The most challenging part of life for many of us is relationships. I’ll speak for myself here, but I know many of you will able to identify with what I experience. Love is not a simple emotion. I love everyone in my life, to one extent or another. I love them for their humor, for their beautiful lit-from-within smile, for being difficult and helping me practice patience and tolerance. I love people like I believe Mother Theresa loved people, which is unconditionally: just the way they, wonderfully or distressingly, are.

Just to back up for one moment: There was a time in my life when I had no capacity for love, empathy or compassion. I drowned my feelings, pushed away anyone that tried to help and spent every day just surviving. I was impatient, unsympathetic to others’ suffering because I was in so much emotional pain. It was a horrible way to live, and I think that helps me stay committed to how I’m living now because I never want to feel that way, ever, ever again. My happiness relies on me loving others!

This is how I try to love: by letting people know I see them and appreciate them. I let them know they’re worthy of  other people’s time, not by telling them but by hearing what they say and responding in a thoughtful way. I let them know they’re worthy of love, by being kind, praising their accomplishments, giving them hope. That is the gentle, nurturing kind of love that I cultivate (and sometimes achieve) in my day to day life.

But there is another part of love. This is where aparigraha comes in! Yogic wisdom through Yoga Flirt taught me that aparigraha means non-grasping or non-possessive, the exact opposite of co-dependent. The modern term in this context would be detachment. If you can love someone and still practice aparigraha, the love will flourish and grow.

I have a co-dependent streak a mile wide, which I keep a nice big fence around most of the time. That fence allows me to love you, and manage to not possess or control you. Which means that if you do not ask for advice, I will not give it to you. It means that if you ask for advice and then don’t take it, I don’t feel personally affronted. It means that you may not take advantage of me. I will lend you an ear, or my time, but probably not any money.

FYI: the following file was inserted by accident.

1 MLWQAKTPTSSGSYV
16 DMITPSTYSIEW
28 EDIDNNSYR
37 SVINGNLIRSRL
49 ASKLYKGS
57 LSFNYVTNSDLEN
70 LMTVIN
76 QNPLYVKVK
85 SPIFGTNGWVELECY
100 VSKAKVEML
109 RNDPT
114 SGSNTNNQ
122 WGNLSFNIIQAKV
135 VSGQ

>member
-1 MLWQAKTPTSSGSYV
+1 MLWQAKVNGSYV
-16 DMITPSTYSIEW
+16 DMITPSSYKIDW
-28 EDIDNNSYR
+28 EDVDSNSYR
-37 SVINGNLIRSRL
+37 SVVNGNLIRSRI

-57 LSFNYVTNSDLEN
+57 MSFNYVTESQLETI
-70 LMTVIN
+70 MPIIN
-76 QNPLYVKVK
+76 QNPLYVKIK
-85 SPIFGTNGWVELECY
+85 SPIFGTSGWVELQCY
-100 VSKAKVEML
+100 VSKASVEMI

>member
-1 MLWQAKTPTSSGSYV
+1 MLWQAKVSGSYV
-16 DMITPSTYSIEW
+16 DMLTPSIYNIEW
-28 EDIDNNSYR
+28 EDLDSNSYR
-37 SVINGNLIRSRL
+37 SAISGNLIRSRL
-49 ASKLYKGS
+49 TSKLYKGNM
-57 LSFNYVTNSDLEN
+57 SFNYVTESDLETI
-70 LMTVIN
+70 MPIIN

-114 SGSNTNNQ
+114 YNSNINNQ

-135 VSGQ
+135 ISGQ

Aparigraha can also look like tough love, and I will explain what that means to me. It means that if you insist on making the same mistakes over and over, I will not listen to you whine about it.  It means if you are digging yourself a hole you aren’t equipped to climb out of on your own, I will let you. And if you are on the floor and aren’t asking for help to get up, I will not kick you, but I will leave you there. To you it may sound cold, callous or cruel… but I’ve been those and it’s very different.

Many people think they are helping a loved one, when they are actually enabling them. Enabling is not about the person being enabled, it’s about the enabler. I have the opportunity to enable on a daily basis and I choose not to as much as possible, even though it’s way less painful for me. It’s very difficult for me to watch my loved ones suffer, but trying to fix their problems so that I can feel better is selfish, not loving at all. I let go with love, allow them to learn the lessons they are meant to learn in this lifetime, let them suffer instead of swooping in to save the day. I check my motives when I am compelled to “help” a loved one. Am I truly being of service to them, or do I lack faith that things are as they should be, am I just looking for an opportunity to play the hero, the martyr, the saint?  When you love someone and they are hell bent on self-destruction, if you really want to help them, get out of their way. The sooner they hit bottom, the faster they can start to heal and recover.

This is where we re-visit Ms. Angelou’s quote. When you are practicing aparigraha while a loved one suffers, they may not appreciate what you are doing very much. But in the long run, there’s hope that the miracle of recovery happens, they realize you gave them space to find their way, and they can thank you for putting yourself through some misery so that they got to get rid of theirs. I know how grateful I am to the people who do that for me! They make me feel like I have dignity, that I’m capable of making decisions and problem-solving on my own, that I’m worthy of their love.

I want to know what you think. Remember those questions I asked in the beginning of this post, a long (winded) time ago?

I’ll end with another quote, not from a famous person but from an old recovered drug addict named Sherman. Any time he gave a talk, he’d always end it by saying:

“If nobody told you they love you today, I love you madly.”

True.